The returns are in and some of the 2014 local election campaign spending in B.C. isn't pretty. How the parties spent their moolah also says something about their campaign approach.
Sara Harowitz/HuffPost B.C.
For the last six weeks, deep in the B.C. legislature, eight MLAs have been toiling away at trying to set spending limits for municipal parties and their candidates in 2018, as well as third parties. It's been an oddly quiet discussion, given that their recommendations might restore a modicum of faith in local democracy. Might.
Saturday was a good day for local democracy in B.C. As one person noted online: "First time in my life I've had to wait to vote in a local election....What the hell is going on?" What was going on was that voters were coming out of the woodwork by the thousands in towns and cities across B.C. and it seems that those who skipped 2011 had one thing on their mind this time.
VANCOUVER - Vancouver Mayor Gregor Robertson won re-election Saturday, soundly defeating his main opponent despite indications late in the campaign that the mayor's bid for a third term was in trouble...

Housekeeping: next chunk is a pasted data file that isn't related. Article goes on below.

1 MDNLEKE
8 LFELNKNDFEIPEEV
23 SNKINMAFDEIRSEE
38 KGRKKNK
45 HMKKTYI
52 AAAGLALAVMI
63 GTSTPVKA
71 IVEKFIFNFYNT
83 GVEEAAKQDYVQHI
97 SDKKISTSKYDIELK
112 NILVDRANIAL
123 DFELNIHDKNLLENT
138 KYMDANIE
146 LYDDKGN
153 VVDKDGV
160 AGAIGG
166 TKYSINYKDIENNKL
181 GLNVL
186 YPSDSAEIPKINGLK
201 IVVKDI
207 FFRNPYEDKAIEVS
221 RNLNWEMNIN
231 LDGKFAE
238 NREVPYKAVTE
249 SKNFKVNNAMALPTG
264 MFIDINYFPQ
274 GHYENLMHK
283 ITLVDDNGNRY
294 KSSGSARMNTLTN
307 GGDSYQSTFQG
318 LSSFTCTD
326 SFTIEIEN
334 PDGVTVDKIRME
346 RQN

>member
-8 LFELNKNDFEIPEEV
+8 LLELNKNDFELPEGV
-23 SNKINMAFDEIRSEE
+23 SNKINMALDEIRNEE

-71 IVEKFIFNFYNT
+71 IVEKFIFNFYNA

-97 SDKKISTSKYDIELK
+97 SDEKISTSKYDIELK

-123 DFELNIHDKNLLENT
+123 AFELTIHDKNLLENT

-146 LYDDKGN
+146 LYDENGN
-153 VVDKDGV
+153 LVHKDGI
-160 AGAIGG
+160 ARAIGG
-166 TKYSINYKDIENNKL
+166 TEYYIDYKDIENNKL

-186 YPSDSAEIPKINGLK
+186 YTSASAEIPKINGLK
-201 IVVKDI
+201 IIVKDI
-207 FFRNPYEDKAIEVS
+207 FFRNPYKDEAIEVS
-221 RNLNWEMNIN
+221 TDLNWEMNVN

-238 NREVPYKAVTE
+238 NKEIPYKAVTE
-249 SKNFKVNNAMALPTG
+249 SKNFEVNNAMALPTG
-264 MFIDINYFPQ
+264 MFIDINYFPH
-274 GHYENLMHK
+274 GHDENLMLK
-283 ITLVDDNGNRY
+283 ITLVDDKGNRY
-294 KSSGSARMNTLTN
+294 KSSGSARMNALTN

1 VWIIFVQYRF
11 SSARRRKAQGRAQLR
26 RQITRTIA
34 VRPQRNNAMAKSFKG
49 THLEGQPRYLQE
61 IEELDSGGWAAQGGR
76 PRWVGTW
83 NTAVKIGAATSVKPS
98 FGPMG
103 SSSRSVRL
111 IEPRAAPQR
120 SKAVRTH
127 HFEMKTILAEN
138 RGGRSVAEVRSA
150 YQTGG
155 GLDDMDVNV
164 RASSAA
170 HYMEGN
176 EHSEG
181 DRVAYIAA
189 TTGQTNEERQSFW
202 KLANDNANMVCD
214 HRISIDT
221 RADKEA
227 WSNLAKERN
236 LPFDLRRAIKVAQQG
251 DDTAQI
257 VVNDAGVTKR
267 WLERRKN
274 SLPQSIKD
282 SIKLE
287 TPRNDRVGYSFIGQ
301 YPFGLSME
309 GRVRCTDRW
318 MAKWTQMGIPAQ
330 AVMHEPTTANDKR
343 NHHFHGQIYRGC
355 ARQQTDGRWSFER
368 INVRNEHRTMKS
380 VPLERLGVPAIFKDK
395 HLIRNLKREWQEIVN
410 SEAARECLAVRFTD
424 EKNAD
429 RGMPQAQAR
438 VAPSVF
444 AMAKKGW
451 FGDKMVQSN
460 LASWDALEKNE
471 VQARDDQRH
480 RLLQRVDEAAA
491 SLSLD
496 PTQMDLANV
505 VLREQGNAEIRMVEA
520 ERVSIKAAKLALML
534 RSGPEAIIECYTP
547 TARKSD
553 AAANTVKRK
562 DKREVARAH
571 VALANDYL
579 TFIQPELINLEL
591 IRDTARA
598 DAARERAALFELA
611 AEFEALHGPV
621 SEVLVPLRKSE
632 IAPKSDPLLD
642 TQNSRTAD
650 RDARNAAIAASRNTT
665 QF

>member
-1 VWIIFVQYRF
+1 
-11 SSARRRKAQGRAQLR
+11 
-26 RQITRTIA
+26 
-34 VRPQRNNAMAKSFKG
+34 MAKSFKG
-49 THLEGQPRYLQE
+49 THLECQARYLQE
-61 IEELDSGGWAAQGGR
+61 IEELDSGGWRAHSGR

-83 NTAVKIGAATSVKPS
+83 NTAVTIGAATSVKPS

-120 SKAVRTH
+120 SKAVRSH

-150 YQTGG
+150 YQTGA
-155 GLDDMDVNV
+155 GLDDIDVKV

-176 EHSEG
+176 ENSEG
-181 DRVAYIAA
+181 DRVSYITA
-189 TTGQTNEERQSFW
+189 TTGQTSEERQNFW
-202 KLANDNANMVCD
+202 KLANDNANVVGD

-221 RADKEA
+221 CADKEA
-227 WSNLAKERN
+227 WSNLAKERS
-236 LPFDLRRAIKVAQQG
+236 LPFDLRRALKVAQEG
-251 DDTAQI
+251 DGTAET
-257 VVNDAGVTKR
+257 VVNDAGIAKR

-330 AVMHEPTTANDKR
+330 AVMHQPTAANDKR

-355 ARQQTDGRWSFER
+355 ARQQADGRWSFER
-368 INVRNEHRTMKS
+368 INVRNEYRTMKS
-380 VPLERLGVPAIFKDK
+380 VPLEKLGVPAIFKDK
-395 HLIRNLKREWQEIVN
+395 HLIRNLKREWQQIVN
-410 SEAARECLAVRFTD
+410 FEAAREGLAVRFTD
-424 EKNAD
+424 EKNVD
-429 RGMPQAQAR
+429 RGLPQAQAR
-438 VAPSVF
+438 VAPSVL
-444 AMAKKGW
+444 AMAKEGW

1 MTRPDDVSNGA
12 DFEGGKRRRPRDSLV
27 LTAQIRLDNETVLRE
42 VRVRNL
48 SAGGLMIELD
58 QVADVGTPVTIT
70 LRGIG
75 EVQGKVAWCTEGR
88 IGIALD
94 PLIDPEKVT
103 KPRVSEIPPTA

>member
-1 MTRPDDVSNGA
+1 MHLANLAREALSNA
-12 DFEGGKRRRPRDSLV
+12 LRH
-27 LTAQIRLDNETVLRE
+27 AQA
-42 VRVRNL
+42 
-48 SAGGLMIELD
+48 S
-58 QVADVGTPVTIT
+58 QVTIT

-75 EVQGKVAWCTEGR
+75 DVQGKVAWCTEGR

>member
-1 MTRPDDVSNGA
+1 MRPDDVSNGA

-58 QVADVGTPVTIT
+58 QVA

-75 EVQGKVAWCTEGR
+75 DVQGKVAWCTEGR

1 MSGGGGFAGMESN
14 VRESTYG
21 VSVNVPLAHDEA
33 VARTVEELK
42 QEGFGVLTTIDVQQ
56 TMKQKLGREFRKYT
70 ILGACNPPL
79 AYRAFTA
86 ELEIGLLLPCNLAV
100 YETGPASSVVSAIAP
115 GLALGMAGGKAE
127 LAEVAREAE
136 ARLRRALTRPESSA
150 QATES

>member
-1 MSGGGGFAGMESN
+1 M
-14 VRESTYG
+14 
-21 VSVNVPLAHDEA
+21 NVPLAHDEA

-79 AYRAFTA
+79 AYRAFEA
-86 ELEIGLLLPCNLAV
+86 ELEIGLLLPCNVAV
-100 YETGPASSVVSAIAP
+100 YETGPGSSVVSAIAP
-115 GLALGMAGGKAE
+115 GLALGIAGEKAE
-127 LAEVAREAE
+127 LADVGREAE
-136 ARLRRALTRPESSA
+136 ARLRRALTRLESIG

Twitter: NPA Vancouver
Considering that local councils in B.C. spend more than $8 billion a year of our money, it's a bit of a paradox that most voters -- if it's anything like last time -- will find something else to do this Saturday. In 2011, some communities saw turnouts of less than 30 per cent. In Vancouver, 34.6 per cent of voters cast a ballot. So maybe it's time to spark some inter-provincial rivalry for bragging rights.
I felt compelled to see these protestors in person. A younger, more angsty self would have wanted to mock and troll them, literally ride circles around them and ring my bell. But I'm older and more chill now, and really I just wanted to see if they were real, if their hearts were in it or if they were just NPA hacks, and if they were as homogeneously old, white, and wealthy as they appeared in pictures.